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Development, Architecture, and the Formation of Heritage in Late Twentieth-Century IranA Vital Past$
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Ali Mozaffari and Nigel Westbrook

Print publication date: 2020

Print ISBN-13: 9781526150158

Published to Manchester Scholarship Online: May 2021

DOI: 10.7765/9781526150165

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PRINTED FROM MANCHESTER SCHOLARSHIP ONLINE (www.manchester.universitypressscholarship.com). (c) Copyright Manchester University Press, 2021. All Rights Reserved. An individual user may print out a PDF of a single chapter of a monograph in MSO for personal use.date: 24 July 2021

Forming a future from the past: Realizing an everyday Islamic identity

Forming a future from the past: Realizing an everyday Islamic identity

Chapter:
(p.114) 4 Forming a future from the past: Realizing an everyday Islamic identity
Source:
Development, Architecture, and the Formation of Heritage in Late Twentieth-Century Iran
Author(s):

Ali Mozaffari

Nigel Westbrook

Publisher:
Manchester University Press
DOI:10.7765/9781526150165.00011

The search for a culturally appropriate housing model continued in the aftermath of the Islamic Revolution and was circumscribed by an intense ideological rhetoric of Islamism. This rhetoric was propped up with nostalgic references to an Islamic tradition and with the desire to assert an authentic identity and reimagine heritage. Beyond the revolutionary rhetoric, however, the practical solutions proposed for housing reveal a remarkable continuity with the pre-Revolution period, and in some instances, a direct link to Shushtar Now. This chapter refers to the earliest post-Revolution collection of public housing competitions conducted by the Ministry of Housing between June and November 1985 and published in 1989. It analyses some of the competition entries and refers to interviews conducted during fieldwork to examine the strands of pre- and post-Revolution continuity. This examination shows that the same traditional motifs that informed discourses of identity and authenticity before the Revolution continued to operate with more official force after 1979. The intention was clear: to produce an Islamic citizen through social engineering. This is apparent in the jury statements. For architects involved, however, pandering to such rhetoric was not always a matter of conviction, but at times, a practical survival mechanism.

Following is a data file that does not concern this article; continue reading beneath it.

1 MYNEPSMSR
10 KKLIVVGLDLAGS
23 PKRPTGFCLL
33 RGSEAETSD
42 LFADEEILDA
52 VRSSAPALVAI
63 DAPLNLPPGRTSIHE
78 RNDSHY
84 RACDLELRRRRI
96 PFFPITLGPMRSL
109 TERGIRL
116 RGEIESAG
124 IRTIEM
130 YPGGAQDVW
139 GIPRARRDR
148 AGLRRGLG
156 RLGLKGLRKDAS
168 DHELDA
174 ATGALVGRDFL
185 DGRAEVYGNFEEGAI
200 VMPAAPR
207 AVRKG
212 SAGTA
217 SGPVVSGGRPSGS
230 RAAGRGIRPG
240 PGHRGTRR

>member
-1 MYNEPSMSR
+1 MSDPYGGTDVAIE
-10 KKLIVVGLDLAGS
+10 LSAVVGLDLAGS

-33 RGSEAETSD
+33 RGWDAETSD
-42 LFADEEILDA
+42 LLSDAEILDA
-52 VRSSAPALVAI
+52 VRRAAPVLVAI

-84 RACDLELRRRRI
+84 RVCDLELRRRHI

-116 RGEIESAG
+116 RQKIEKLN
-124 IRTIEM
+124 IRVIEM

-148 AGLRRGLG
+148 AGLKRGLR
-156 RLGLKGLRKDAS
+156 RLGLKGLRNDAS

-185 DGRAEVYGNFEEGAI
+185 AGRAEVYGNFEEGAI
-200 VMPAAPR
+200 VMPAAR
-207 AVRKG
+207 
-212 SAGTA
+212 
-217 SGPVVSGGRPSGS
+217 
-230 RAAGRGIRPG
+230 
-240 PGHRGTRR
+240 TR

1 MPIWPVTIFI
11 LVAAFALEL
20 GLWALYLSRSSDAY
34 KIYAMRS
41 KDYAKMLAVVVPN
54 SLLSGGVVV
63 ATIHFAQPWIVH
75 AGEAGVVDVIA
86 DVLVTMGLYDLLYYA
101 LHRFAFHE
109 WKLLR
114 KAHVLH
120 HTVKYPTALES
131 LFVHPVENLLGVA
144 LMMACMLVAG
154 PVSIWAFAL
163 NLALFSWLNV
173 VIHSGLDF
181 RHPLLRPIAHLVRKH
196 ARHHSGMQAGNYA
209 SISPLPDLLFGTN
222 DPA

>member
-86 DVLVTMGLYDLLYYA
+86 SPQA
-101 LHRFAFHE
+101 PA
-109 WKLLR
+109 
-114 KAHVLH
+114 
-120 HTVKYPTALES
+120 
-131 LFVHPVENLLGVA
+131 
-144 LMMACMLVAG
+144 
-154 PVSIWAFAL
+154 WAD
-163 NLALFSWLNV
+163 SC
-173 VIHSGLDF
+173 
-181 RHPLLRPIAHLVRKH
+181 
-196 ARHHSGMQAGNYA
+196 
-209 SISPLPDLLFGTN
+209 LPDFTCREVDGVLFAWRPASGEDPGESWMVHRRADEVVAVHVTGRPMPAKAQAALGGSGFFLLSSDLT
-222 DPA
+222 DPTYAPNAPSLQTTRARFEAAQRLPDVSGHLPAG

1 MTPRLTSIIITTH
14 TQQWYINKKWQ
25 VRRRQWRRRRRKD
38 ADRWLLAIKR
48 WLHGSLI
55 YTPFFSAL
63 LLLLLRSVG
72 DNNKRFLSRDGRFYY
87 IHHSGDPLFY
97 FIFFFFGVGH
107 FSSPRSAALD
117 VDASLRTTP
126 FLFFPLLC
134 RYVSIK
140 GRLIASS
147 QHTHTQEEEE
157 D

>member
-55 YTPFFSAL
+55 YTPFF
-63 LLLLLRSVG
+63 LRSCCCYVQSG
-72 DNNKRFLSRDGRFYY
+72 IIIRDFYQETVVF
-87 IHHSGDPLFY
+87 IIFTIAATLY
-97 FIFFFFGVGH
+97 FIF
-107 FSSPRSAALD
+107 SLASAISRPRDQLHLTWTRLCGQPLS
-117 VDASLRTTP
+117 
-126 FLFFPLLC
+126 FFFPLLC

Keywords:   mass housing, Islamism, the vernacular, nostalgia, heritage

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